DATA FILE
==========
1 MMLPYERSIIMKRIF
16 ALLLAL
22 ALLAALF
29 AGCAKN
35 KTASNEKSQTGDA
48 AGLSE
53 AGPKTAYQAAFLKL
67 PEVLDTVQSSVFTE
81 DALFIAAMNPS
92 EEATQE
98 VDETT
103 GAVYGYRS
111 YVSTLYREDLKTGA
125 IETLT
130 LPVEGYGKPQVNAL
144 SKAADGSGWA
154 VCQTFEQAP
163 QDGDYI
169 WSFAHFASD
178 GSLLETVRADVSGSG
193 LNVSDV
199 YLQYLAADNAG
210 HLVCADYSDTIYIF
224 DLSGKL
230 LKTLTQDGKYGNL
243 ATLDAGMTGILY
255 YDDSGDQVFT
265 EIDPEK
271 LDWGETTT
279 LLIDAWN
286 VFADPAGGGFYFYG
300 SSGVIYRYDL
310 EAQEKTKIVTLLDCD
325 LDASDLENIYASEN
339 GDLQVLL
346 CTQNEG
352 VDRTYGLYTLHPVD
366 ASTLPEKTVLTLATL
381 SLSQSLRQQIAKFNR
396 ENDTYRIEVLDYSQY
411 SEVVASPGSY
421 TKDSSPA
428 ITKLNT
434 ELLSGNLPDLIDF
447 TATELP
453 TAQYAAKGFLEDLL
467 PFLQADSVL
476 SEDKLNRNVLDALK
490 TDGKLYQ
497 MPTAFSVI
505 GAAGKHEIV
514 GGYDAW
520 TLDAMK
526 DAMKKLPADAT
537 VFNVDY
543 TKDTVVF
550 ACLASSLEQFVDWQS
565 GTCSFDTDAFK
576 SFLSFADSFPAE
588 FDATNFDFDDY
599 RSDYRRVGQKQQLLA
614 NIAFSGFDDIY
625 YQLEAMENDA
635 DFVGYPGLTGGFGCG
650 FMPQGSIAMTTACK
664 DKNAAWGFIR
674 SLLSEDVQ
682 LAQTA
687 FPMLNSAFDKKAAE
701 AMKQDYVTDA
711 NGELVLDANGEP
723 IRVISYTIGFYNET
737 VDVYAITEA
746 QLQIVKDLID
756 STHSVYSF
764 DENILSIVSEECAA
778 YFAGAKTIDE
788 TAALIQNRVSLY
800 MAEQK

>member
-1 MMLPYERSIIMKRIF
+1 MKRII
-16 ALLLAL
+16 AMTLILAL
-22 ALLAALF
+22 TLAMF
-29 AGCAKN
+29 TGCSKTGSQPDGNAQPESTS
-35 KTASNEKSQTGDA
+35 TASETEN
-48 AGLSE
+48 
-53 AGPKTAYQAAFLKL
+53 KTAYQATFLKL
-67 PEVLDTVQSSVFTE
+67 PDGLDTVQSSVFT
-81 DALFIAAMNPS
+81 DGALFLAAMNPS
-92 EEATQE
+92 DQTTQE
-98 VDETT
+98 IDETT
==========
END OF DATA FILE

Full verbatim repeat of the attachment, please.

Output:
1 MMLPYERSIIMKRIF
16 ALLLAL
22 ALLAALF
29 AGCAKN
35 KTASNEKSQTGDA
48 AGLSE
53 AGPKTAYQAAFLKL
67 PEVLDTVQSSVFTE
81 DALFIAAMNPS
92 EEATQE
98 VDETT
103 GAVYGYRS
111 YVSTLYREDLKTGA
125 IETLT
130 LPVEGYGKPQVNAL
144 SKAADGSGWA
154 VCQTFEQAP
163 QDGDYI
169 WSFAHFASD
178 GSLLETVRADVSGSG
193 LNVSDV
199 YLQYLAADNAG
210 HLVCADYSDTIYIF
224 DLSGKL
230 LKTLTQDGKYGNL
243 ATLDAGMTGILY
255 YDDSGDQVFT
265 EIDPEK
271 LDWGETTT
279 LLIDAWN
286 VFADPAGGGFYFYG
300 SSGVIYRYDL
310 EAQEKTKIVTLLDCD
325 LDASDLENIYASEN
339 GDLQVLL
346 CTQNEG
352 VDRTYGLYTLHPVD
366 ASTLPEKTVLTLATL
381 SLSQSLRQQIAKFNR
396 ENDTYRIEVLDYSQY
411 SEVVASPGSY
421 TKDSSPA
428 ITKLNT
434 ELLSGNLPDLIDF
447 TATELP
453 TAQYAAKGFLEDLL
467 PFLQADSVL
476 SEDKLNRNVLDALK
490 TDGKLYQ
497 MPTAFSVI
505 GAAGKHEIV
514 GGYDAW
520 TLDAMK
526 DAMKKLPADAT
537 VFNVDY
543 TKDTVVF
550 ACLASSLEQFVDWQS
565 GTCSFDTDAFK
576 SFLSFADSFPAE
588 FDATNFDFDDY
599 RSDYRRVGQKQQLLA
614 NIAFSGFDDIY
625 YQLEAMENDA
635 DFVGYPGLTGGFGCG
650 FMPQGSIAMTTACK
664 DKNAAWGFIR
674 SLLSEDVQ
682 LAQTA
687 FPMLNSAFDKKAAE
701 AMKQDYVTDA
711 NGELVLDANGEP
723 IRVISYTIGFYNET
737 VDVYAITEA
746 QLQIVKDLID
756 STHSVYSF
764 DENILSIVSEECAA
778 YFAGAKTIDE
788 TAALIQNRVSLY
800 MAEQK

>member
-1 MMLPYERSIIMKRIF
+1 MKRII
-16 ALLLAL
+16 AMTLILAL
-22 ALLAALF
+22 TLAMF
-29 AGCAKN
+29 TGCSKTGSQPDGNAQPESTS
-35 KTASNEKSQTGDA
+35 TASETEN
-48 AGLSE
+48 
-53 AGPKTAYQAAFLKL
+53 KTAYQATFLKL
-67 PEVLDTVQSSVFTE
+67 PDGLDTVQSSVFT
-81 DALFIAAMNPS
+81 DGALFLAAMNPS
-92 EEATQE
+92 DQTTQE
-98 VDETT
+98 IDETT